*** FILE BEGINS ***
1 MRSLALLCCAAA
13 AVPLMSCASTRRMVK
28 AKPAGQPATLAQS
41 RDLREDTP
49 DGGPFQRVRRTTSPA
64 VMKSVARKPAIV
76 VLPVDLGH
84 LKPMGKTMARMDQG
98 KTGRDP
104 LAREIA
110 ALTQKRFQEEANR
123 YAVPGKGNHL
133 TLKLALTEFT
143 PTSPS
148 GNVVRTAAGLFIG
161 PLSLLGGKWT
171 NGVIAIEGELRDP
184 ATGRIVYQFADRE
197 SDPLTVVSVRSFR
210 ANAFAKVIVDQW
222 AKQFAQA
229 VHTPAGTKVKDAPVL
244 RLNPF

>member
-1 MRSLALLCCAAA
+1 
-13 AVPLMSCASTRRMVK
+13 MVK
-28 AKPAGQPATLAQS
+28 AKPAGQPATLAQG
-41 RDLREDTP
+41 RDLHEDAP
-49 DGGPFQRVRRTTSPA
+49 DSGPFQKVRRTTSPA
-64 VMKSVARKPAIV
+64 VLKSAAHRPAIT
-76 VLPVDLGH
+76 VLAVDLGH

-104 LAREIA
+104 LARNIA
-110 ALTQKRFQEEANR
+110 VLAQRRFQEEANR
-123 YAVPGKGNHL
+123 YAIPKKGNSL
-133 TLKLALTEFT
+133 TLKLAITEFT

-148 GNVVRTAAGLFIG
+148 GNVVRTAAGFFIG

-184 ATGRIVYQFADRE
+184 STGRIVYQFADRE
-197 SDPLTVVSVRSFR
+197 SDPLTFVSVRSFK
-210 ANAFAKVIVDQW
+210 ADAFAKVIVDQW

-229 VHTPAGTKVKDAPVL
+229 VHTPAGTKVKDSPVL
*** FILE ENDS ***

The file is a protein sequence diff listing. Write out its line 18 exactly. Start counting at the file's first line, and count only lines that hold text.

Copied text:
184 ATGRIVYQFADRE